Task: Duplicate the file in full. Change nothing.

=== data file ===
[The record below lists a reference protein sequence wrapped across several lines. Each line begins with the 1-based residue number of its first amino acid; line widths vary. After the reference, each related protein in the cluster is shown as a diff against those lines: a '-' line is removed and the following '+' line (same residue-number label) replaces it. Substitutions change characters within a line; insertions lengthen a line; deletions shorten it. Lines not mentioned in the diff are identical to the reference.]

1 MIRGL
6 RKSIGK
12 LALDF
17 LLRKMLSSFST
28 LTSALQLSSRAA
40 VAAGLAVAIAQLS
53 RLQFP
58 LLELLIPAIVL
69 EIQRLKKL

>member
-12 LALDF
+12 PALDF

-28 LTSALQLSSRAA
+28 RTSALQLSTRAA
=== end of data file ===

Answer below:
[The record below lists a reference protein sequence wrapped across several lines. Each line begins with the 1-based residue number of its first amino acid; line widths vary. After the reference, each related protein in the cluster is shown as a diff against those lines: a '-' line is removed and the following '+' line (same residue-number label) replaces it. Substitutions change characters within a line; insertions lengthen a line; deletions shorten it. Lines not mentioned in the diff are identical to the reference.]

1 MIRGL
6 RKSIGK
12 LALDF
17 LLRKMLSSFST
28 LTSALQLSSRAA
40 VAAGLAVAIAQLS
53 RLQFP
58 LLELLIPAIVL
69 EIQRLKKL

>member
-12 LALDF
+12 PALDF

-28 LTSALQLSSRAA
+28 RTSALQLSTRAA